Format: 33 x 35 centimeters Pages: 272 Paper: 220 grams, specifically created at the Cartiere Miliani Fabriano with a particular composition enriched with vegetable fibers that reproduces the characteristics of antique paper. This process guarantees that the work will last for centuries. Binding: entirely sewn by hand and bound in leather with embossments and gold leaf insignias. Case: solid wood. Iconography: more than 100 small illustrations and 3 full-page lithographs.
At the beginning of the 1500’s Jean Mareschal began his own company for editing and printing in Lyons; over the years Mareschal’s work expanded and developed to the point where it was considered second only to that of Parisian printing. A true cultural entrepreneur influenced by the spirit of his time, Mareschal did something unprecedented: in hopes of restoring the original pureness of the ancient version of the Bible, he prepared a Bible using a collection of antique sacred texts. Mareschal’s Bible compiles texts, comments, preambles, explanations, and comparisons from various sources. Because of his meticulous resolution to complete the material, the Lyonais publisher included the “Third Book of the Maccabees”, translated by himself, in the volume for the first time. This text was probably composed in Greek by a Jew from Alessandria in the centuries between BC and AD who wanted to encourage his own community to endure the persecutions, just as the Jews under Tolomeo IV Filopatore (221-203 BC) who then received help from the Omnipotent. In addition to being an exemplary item edited in that epoch, the 1541 Bible of Lyons represents a unicum in the history of this sacred text. The courageous publisher surely sensed the impending Counter -Reformation and the risks of his decision not to put the publisher’s name on the volume. In fact only five years later the Council of Trent declared the “Third Book of the Maccabees” apocrypha and put this edition of the Bible on their list. To escape from the Inquisition, Mareschal was forced to seek asylum in Switzerland and then definitively in Heidelberg, Germany. All of the remaining copies of the Bible were confiscated and destroyed. Today only a few copies of the Bible of Lyons are still in existence: five in France, two in Germany, one (incomplete copy) in Spain, and two in Italy, in addition to the Bible used for this facsimile. The success of this editorial undertaking was made possible by the sensibility of a collector of rare volumes who put his volume at our disposition and allowed the editors to unsew the binding and provide a meticulous restoration in order to reproduce the Bible page by page in an accurate manner without adulterating its original characteristics. The restoration, photography, the choice of paper, the printing and the packaging were punctiliously studied to recreate the characteristics of this rare book that survived the book-burnings of the Inquisition. All of the 632 pages have been perfectly reproduced: in these pages, in addition to the excellent typographic care, three full-page lithographs and more than one hundred small illustrations captivate the reader. These, in particular, constitute jewels in themselves. They are equal in care and originality to the most beautiful illuminated manuscripts of their time by skilled scribes and by Guillaume Leroy, one of the greatest European engravers of his time. Having chosen to reproduce this exceptional document unaltered in its original version, it is nevertheless desirable to furnish the reader with the instruments necessary to interpret the work. Along with the Bible there are two interesting essays written by two major Italian experts: Giancarlo Gaeta and Marcello Brusegan. Gaeta explains the significance and value of the book, recognizing the most salient contents and placing them in their cultural context. Brusegan conducted research that led to the identification of the publisher (who remains anonymous in the text) and has also reconstructed the biography together with the events surrounding Mareschal’s work. Hans Holbein’s Icons Alongside the reproduction of this extremely rare Bible is a portfolio which contains sixteen engravings contemporary to the Lyonais Bible. The engravings (“Icones” is the Latin title) are by Hans Holbein Junior, one of the greatest artists of the 1500’s. These reproductions depicting biblical episodes are borrowed from a unique exemplary conserved at the Marciana National Library of Venice. Monica Centanni has prepared a presentation which accompanies the sixteen engravings by Hans Holbein. AUTHORS Giancarlo Gaeta, professor of History of Ancient Christianity at the University of Florence, is an authority on the study of New Testament texts and an astute exegete of patristic theology; Marcello Brusegan is a medievalist and director for the Fondo Antico for the Marciana National Library of Venice; Monica Centanni teaches in the department of Conservation of Cultural Heritage at the University Ca’ Foscari of Venice, and is a Hellenist who deals with Greek tragedies in particular and history of classic translation.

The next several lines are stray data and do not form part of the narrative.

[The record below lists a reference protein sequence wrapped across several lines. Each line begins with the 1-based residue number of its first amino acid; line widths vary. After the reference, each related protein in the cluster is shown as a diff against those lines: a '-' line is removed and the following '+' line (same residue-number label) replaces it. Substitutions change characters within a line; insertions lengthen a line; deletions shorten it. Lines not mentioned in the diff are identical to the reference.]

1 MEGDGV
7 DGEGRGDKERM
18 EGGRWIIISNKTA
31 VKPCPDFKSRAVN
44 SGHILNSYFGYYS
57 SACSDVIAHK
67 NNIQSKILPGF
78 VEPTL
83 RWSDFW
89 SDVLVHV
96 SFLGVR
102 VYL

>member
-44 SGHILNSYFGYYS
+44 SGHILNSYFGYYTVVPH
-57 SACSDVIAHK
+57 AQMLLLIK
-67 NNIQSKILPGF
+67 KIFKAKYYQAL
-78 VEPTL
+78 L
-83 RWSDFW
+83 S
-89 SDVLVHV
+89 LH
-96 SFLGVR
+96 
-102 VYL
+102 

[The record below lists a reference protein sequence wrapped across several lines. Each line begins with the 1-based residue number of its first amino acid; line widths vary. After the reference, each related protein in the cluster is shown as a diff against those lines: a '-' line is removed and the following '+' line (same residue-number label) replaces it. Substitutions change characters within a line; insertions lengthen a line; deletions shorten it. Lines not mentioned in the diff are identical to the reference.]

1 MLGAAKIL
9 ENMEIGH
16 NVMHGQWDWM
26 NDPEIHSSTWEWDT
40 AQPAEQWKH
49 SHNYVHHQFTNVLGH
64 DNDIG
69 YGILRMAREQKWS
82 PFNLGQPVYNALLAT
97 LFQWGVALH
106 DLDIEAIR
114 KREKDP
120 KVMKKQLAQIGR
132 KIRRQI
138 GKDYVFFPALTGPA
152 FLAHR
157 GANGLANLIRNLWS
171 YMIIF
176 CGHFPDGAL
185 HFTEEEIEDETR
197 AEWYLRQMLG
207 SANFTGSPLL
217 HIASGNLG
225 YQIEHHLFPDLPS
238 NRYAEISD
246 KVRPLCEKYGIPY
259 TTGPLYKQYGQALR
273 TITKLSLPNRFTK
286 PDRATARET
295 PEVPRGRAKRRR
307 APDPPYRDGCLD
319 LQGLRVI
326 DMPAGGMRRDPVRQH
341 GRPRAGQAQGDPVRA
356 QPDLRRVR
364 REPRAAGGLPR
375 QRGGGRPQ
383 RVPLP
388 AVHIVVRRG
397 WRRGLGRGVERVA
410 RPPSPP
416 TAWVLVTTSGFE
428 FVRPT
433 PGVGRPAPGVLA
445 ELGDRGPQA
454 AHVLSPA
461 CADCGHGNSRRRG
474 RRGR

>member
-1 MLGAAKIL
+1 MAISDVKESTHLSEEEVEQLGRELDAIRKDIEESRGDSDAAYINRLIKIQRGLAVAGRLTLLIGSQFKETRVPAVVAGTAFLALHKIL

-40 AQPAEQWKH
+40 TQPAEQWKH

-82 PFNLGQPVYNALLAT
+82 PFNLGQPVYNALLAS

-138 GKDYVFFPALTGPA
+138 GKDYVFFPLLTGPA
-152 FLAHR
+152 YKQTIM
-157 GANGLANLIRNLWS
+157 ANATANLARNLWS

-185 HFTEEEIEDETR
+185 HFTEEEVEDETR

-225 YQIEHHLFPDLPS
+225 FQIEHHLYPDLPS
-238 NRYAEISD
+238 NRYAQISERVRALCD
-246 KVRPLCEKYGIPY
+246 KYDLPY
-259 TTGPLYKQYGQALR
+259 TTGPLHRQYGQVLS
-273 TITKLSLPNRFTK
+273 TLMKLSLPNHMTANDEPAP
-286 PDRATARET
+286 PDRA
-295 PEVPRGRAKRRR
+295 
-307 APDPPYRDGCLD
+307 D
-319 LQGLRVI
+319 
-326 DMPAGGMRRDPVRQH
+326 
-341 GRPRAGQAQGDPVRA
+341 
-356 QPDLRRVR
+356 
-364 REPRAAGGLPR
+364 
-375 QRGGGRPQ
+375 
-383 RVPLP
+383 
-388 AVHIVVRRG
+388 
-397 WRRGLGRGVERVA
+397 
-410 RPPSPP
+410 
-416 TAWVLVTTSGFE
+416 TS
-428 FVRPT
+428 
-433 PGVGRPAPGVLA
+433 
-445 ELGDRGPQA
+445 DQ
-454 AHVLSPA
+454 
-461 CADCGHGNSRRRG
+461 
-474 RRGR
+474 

This volume was published with the support of the Marciana National Library of Venice and its director, Marino Zorzi, who has also written the forward.